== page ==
• /* Starred Review */ A master at capturing Irish-Catholic American suburban life, particularly in That Night (1987) and the National Book Award–winning Charming Billy (1998), McDermott returns for this sixth novel with the Keane family of Long Island, who get swept up in the wake of the Vietnam War. When John and Mary Keane marry shortly after WWII, she's on the verge of spinsterhood, and he's a vet haunted by the death of a young private in his platoon. Jacob, their first-born, is given the dead soldier's name, an omen that will haunt the family when Jacob is killed in Vietnam (hauntingly underplayed by McDermott). In vignette-like chapters, some of which are stunning set pieces, McDermott probes the remaining family's inner lives. Catholic faith and Irish heritage anchor John and Mary's feelings, but their children experience their generation's doubt, rebellion and loss of innocence: next eldest Michael, who had always dominated Jacob, drowns his guilt and regret in sex and drugs; Anne quits college and moves to London with a lover; Clare, a high school senior, gets pregnant. The story of '60s and '70s suburbia has been told before, and McDermott has little to say about the Vietnam War itself. But she flawlessly encapsulates an era in the private moments of one family's life. (Sept.) --Staff (Reviewed June 19, 2006) (Publishers Weekly, vol 253, issue 25, p37)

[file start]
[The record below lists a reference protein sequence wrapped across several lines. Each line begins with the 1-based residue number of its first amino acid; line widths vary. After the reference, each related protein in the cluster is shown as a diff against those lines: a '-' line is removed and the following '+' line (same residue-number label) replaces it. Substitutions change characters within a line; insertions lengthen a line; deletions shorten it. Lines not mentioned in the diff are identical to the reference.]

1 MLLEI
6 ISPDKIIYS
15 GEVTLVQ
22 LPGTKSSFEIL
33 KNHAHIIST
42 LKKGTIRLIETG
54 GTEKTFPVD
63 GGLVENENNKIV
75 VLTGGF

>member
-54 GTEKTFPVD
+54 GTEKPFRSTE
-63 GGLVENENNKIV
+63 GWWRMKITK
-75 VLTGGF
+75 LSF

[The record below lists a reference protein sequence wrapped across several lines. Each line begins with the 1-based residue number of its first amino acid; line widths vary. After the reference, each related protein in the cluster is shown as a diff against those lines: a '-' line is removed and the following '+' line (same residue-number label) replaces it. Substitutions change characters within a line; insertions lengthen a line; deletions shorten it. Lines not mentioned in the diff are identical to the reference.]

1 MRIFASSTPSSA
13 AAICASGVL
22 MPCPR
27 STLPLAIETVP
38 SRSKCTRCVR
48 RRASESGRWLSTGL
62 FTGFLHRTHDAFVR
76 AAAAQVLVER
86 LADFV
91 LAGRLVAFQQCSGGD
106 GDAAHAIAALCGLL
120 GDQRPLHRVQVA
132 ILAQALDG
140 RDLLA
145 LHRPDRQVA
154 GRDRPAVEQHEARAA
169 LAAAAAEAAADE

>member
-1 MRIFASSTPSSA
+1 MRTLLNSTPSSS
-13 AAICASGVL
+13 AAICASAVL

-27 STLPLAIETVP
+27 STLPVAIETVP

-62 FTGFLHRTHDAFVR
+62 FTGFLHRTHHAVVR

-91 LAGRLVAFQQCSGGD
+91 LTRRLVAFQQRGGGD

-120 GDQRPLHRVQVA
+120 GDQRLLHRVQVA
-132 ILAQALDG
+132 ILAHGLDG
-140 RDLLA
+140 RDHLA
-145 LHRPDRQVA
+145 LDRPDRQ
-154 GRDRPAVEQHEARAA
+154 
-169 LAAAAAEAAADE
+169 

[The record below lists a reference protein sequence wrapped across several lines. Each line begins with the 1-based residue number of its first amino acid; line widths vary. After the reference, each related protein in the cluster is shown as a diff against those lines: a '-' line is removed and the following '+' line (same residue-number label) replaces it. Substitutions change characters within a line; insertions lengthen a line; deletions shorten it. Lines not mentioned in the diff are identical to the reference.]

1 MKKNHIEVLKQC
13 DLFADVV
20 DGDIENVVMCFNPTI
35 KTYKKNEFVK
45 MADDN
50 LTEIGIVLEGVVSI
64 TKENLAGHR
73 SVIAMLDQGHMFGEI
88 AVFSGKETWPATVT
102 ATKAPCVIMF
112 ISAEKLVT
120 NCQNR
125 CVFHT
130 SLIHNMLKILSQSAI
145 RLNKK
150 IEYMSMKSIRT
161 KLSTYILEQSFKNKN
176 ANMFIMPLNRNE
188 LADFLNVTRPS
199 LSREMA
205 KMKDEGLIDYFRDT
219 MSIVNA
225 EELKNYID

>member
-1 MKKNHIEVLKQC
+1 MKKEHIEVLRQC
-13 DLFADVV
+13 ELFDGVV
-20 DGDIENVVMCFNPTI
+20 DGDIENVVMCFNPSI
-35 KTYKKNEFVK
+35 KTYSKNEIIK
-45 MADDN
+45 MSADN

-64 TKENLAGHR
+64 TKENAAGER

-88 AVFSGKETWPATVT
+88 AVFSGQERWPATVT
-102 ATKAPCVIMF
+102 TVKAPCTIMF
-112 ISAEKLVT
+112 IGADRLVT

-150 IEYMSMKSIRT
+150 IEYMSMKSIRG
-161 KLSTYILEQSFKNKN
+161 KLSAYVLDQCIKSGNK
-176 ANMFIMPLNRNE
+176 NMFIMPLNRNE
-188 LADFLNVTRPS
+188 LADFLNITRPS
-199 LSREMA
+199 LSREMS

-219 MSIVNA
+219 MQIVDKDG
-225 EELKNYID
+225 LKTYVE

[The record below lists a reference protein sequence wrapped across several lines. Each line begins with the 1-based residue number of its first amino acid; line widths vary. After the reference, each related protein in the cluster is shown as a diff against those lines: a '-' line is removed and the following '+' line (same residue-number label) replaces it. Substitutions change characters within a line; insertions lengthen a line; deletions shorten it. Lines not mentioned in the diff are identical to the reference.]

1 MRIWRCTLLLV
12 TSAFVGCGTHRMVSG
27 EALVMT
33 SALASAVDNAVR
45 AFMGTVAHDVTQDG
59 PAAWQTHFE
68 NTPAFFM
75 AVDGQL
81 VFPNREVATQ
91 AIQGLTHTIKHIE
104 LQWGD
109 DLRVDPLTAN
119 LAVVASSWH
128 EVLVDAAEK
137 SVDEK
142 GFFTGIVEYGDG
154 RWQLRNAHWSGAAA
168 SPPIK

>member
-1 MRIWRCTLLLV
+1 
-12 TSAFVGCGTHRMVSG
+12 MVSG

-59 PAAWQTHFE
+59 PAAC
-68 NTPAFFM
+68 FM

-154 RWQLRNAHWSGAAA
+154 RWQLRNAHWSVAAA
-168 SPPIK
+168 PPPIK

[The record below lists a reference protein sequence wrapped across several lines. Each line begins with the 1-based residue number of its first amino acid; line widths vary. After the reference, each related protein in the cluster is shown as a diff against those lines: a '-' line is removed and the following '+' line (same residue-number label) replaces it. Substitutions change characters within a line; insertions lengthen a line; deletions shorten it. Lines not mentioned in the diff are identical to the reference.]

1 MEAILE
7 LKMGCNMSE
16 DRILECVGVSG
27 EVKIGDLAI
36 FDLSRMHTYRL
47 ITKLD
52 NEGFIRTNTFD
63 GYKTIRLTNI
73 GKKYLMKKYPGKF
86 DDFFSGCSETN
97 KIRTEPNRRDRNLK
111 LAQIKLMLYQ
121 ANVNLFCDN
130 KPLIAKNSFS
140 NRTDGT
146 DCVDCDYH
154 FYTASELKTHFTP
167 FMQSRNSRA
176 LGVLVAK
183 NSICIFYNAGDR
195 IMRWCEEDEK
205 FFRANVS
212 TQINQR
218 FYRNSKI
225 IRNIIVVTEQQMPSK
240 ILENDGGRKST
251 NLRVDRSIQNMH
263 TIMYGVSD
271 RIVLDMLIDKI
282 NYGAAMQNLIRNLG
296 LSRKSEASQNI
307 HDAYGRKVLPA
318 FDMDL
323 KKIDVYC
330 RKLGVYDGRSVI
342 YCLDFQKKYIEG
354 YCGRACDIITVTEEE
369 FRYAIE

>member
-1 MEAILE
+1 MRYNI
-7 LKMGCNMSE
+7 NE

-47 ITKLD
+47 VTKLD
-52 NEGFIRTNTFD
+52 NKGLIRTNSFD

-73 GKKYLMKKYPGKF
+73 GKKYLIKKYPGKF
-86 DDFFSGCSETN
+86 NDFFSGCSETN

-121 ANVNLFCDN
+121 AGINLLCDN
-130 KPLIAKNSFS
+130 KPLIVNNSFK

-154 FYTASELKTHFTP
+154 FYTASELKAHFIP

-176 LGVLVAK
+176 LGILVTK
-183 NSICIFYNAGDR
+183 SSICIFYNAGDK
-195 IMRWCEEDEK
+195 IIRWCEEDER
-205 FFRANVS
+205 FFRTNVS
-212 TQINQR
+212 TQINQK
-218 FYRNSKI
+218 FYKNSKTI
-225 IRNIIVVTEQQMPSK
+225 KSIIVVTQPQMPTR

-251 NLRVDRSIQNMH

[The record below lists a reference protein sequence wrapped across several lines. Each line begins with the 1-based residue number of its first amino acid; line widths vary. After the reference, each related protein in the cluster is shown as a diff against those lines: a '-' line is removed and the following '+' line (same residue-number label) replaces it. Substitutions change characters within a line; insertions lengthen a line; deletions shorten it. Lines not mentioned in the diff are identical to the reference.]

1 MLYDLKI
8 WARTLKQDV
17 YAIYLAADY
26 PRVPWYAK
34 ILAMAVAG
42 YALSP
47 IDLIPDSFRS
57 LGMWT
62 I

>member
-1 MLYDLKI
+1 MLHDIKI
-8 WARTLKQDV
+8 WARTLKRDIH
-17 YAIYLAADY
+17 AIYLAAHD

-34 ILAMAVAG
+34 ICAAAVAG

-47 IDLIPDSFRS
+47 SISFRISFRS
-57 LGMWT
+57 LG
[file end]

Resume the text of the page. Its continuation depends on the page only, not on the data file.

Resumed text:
• /* Starred Review */ In her sixth novel, National Book Award winner McDermott (Charming Billy ) continues her examination of the modern Irish American Catholic experience. Through a series of linked vignettes, this quiet story highlights events in the Keane family of Long Island over several decades. John and Mary Keane's somewhat surprising engagement in the late 1940s (both are a little past the usual marrying age) brings about an enduring union. Together, they manage to meet the challenges of raising four children on a limited income, confronting the social and religious struggles of the mid-20th century, and—hardest of all—losing to the Vietnam War the son they had named for a long-dead World War II soldier. McDermott knows this domestic milieu intimately, and her sure authorial hand illuminates the inner lives of these ordinary people in a way that resonates beyond the mundane to the broad human condition. Recommended for most fiction collections. [See Prepub Alert, LJ 5/15/06.]—Starr E. Smith, Fairfax Cty. P.L., VA --Starr E. Smith (Reviewed September 1, 2006) (Library Journal, vol 131, issue 14, p138)